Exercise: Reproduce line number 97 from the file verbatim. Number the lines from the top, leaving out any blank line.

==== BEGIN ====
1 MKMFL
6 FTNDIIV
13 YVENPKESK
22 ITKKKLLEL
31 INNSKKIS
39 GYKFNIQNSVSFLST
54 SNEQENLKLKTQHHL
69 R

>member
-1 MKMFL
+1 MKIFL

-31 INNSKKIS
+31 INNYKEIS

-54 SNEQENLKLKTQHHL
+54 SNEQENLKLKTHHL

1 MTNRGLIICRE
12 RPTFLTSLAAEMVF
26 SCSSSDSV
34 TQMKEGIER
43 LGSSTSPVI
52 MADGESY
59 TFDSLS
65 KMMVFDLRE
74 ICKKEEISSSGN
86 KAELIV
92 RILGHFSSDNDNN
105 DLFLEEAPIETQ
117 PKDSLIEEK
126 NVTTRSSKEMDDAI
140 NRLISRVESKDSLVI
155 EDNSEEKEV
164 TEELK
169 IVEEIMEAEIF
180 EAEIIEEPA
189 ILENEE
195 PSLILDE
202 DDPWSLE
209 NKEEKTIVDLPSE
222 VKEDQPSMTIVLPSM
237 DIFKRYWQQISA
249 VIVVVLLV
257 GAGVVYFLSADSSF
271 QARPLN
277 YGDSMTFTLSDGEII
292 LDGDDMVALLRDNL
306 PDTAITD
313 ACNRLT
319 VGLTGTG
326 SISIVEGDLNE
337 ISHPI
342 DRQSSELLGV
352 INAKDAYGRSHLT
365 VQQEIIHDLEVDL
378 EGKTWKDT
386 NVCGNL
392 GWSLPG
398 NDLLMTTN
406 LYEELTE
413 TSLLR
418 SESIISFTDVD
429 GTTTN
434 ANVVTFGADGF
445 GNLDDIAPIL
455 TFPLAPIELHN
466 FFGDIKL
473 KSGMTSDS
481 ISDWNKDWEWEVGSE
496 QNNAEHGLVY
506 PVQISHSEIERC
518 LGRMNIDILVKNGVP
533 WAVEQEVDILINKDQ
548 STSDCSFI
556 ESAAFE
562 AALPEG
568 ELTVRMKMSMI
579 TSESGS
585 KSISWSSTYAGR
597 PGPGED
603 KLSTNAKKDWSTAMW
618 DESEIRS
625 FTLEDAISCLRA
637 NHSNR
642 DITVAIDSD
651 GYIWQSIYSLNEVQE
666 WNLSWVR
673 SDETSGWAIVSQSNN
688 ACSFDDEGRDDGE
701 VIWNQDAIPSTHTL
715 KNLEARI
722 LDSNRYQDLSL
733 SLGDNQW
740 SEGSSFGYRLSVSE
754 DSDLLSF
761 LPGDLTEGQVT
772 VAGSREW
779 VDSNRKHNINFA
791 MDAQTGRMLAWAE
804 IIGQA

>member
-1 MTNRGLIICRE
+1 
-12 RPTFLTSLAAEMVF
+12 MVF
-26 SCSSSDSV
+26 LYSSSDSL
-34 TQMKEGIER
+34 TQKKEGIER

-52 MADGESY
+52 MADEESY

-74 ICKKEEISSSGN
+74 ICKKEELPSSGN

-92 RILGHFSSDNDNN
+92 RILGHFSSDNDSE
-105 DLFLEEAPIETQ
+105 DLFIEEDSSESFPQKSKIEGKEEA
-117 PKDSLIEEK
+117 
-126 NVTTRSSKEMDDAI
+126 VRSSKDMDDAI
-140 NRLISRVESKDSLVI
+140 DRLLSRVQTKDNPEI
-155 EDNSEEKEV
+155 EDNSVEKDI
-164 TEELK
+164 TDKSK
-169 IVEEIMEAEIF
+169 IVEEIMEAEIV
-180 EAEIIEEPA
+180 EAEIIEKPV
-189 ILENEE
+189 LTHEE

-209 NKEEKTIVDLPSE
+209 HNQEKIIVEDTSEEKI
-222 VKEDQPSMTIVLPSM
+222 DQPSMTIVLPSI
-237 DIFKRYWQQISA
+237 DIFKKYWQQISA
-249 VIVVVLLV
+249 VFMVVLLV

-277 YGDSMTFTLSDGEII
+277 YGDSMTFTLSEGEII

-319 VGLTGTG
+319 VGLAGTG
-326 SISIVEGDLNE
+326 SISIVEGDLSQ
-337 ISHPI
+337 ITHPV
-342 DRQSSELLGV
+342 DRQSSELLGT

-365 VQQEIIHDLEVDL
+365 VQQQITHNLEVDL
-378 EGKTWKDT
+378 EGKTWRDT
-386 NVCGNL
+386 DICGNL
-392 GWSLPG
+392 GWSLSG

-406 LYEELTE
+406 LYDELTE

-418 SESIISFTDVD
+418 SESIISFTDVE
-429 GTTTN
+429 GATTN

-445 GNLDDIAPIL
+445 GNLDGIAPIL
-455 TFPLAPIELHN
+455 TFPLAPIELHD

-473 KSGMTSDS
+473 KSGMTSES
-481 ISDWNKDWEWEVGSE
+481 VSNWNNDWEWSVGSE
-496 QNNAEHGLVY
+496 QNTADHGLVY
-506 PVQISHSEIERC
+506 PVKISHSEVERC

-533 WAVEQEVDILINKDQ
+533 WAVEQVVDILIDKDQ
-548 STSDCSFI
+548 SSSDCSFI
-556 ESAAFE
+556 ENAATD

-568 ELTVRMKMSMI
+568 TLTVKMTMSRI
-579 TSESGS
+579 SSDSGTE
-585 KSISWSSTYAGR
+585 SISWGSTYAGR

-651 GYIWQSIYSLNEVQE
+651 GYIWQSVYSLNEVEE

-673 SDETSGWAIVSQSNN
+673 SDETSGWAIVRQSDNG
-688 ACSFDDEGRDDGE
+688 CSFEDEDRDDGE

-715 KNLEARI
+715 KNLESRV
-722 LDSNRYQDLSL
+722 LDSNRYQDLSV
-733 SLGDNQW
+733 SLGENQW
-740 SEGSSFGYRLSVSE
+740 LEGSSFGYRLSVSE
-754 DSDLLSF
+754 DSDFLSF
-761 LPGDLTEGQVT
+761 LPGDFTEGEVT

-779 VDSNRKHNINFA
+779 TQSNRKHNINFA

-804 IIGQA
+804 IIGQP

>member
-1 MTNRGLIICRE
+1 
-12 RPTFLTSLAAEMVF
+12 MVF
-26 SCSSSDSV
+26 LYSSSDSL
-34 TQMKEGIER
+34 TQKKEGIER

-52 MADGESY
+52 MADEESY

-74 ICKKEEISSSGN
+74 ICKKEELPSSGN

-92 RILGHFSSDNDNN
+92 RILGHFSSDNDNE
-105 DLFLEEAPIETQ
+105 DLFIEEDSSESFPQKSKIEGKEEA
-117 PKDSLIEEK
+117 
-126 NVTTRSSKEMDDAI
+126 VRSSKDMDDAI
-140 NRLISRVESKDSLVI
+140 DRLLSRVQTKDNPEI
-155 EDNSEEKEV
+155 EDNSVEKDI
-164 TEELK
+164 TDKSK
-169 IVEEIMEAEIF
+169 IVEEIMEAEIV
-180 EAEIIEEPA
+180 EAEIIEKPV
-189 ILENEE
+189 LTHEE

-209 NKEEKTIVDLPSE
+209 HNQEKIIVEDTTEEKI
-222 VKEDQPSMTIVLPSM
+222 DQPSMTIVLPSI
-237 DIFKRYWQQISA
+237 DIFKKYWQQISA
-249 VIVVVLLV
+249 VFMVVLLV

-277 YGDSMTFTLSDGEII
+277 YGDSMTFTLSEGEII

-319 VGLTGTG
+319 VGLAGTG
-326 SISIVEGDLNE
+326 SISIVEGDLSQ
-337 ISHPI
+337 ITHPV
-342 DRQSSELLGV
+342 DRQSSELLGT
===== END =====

791 MDAQTGRMLAWAE